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I think the closed question, Literal Meaning of 'Gosh' should be reopened.

The general reference reason to close specifies that a question

can be definitively and permanently answered by a single link to a standard internet reference source designed specifically to find that type of information.

This particular question has three good answers (yes, one's mine) that link to several sources and, in my opinion, still don't get to the bottom of things.

In particular, I'm curious why the -sh was chosen as the minced oath. Was it a shortening of something similar to zounds? Did it really come from by Gosse, and if so, why gosse? Perhaps these questions extend somewhat beyond the OP, but I think they're contained within its purview.

  • 1
    I think that's a good question, I was under the impression that it was a related to the hillbilly slang "Land 'o Goshen". Goshen being the land that the Israelites inhabited while in Egypt. I didn't have any proof whatsoever for it, but was surprise no one mentioned the connection. – Peter Turner Jun 12 '12 at 18:29
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There's some answers somewhere on meta from nohat (I think) that say that some questions might not be as good as they could be, but they still sometimes elicit a great answer.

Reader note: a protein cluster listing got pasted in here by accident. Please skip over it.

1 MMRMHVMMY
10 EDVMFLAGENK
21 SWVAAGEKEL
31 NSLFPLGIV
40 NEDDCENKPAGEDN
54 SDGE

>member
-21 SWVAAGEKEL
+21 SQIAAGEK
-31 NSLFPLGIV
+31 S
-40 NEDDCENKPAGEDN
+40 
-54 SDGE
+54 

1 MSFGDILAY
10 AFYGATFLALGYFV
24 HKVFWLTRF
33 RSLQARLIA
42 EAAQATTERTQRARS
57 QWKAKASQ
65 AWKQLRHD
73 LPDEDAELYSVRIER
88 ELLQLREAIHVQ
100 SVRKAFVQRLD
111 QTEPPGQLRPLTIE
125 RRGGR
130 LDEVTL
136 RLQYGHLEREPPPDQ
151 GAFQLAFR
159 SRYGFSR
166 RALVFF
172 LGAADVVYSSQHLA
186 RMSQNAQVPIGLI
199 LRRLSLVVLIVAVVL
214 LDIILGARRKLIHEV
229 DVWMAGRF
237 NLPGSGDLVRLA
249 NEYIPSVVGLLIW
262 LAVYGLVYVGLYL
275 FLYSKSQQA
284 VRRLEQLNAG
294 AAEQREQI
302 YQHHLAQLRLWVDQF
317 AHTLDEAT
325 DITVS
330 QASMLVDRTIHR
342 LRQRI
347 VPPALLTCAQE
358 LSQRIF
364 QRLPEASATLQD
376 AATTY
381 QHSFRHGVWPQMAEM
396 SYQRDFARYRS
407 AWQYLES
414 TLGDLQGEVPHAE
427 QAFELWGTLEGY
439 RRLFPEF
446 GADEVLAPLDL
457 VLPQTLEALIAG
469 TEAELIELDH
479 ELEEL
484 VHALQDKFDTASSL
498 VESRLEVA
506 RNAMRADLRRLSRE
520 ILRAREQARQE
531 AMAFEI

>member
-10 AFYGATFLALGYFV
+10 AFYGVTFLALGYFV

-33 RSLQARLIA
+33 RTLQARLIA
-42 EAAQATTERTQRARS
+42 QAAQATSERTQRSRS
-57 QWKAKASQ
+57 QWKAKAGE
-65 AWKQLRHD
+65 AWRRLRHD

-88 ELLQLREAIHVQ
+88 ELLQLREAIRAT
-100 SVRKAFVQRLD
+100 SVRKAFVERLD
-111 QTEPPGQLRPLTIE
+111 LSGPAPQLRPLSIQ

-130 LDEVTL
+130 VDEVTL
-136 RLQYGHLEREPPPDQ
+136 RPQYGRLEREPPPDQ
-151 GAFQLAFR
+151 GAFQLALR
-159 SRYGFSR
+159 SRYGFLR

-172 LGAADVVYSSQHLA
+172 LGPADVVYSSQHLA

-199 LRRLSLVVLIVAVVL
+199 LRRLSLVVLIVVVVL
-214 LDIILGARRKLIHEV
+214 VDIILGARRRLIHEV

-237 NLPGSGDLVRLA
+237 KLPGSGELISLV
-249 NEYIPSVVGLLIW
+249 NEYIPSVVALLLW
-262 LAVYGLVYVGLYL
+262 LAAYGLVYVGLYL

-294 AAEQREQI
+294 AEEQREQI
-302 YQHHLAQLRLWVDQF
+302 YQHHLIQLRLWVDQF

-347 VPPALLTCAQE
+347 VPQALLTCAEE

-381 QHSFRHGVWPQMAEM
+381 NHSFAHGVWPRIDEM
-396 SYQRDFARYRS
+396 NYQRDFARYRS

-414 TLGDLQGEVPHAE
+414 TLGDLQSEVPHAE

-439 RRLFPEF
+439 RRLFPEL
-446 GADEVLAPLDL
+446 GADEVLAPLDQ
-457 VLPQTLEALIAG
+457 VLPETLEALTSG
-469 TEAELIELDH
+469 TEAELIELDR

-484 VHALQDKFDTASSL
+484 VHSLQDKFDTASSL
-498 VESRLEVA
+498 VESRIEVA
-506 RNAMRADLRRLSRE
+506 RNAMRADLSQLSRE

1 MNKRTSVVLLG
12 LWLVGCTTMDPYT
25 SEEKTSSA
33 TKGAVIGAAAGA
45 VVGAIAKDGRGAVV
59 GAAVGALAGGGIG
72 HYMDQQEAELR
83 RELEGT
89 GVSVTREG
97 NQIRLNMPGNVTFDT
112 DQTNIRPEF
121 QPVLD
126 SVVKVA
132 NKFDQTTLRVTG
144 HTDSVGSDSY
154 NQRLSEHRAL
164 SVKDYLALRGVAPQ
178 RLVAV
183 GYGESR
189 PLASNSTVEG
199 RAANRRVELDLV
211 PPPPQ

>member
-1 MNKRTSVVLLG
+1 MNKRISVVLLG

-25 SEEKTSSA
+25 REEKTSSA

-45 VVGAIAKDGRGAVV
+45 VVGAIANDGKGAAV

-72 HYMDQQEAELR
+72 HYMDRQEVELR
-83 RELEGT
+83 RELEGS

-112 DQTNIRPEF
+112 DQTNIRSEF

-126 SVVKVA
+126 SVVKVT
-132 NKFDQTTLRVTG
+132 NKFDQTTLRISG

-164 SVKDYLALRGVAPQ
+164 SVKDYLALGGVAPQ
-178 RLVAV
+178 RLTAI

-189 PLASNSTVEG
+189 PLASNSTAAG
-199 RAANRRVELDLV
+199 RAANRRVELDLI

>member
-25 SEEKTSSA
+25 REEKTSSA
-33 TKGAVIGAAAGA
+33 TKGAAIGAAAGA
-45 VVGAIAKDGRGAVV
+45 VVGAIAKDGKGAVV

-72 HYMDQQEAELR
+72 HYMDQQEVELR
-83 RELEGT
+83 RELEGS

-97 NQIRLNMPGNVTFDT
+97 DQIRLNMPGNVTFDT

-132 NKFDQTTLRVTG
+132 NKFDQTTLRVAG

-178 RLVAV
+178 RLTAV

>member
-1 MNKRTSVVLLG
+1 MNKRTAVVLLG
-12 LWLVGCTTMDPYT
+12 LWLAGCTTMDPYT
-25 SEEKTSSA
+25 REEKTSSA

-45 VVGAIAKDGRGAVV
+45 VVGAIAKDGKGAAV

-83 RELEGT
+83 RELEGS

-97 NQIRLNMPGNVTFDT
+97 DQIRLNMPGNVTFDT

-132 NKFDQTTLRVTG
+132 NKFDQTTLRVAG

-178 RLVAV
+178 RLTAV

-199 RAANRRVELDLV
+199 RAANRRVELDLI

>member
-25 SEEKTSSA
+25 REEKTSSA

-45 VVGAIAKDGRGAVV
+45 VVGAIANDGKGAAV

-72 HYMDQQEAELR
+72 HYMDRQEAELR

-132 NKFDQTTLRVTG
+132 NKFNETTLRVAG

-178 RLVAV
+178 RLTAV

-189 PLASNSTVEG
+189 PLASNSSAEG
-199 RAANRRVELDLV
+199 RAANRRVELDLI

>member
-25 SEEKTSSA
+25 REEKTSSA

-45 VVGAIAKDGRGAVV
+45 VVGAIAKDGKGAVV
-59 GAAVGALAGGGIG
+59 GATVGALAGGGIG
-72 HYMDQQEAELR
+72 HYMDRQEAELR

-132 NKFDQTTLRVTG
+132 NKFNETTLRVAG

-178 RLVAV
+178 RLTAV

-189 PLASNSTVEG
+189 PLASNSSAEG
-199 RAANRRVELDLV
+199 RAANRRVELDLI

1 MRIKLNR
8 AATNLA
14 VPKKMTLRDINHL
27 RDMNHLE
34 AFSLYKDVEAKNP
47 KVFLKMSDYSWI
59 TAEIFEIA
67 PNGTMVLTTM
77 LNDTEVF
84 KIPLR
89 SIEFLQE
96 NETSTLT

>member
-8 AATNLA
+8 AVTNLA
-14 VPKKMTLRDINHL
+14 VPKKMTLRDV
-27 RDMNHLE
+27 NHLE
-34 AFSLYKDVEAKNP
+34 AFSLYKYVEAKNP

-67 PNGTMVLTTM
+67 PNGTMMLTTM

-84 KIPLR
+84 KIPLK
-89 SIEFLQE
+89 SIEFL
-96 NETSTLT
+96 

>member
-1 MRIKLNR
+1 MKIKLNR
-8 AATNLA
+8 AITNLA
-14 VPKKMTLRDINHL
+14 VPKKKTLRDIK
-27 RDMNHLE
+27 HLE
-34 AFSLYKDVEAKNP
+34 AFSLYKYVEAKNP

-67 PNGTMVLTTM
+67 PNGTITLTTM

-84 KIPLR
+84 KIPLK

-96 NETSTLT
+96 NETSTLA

Sometimes the easy/simple questions can make us experts see things in another light and find something for everyone that otherwise wouldn't happen.

You've added some interesting extra questions. I suggest you either go ahead and edit and add them to the original question, and/or just answer those as bonuses in your answer.

I had voted to close, I've now voted to reopen.

  • Not sure about nohat, but I appreciate @Cerberus' perspective on this as seen here, here, and here. – Callithumpian May 23 '12 at 12:27
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Those questions do extend beyond the O.P., and that is significant. Members of the community can only read what is put into the question. Don't expect us to find the hidden nuances that can turn a mundane question into an interesting one; the onus is on you to do that. Perhaps some members will be able think of interesting subtleties that can be explored, but others will regard it only at face value, and rightfully so. No one can read your mind.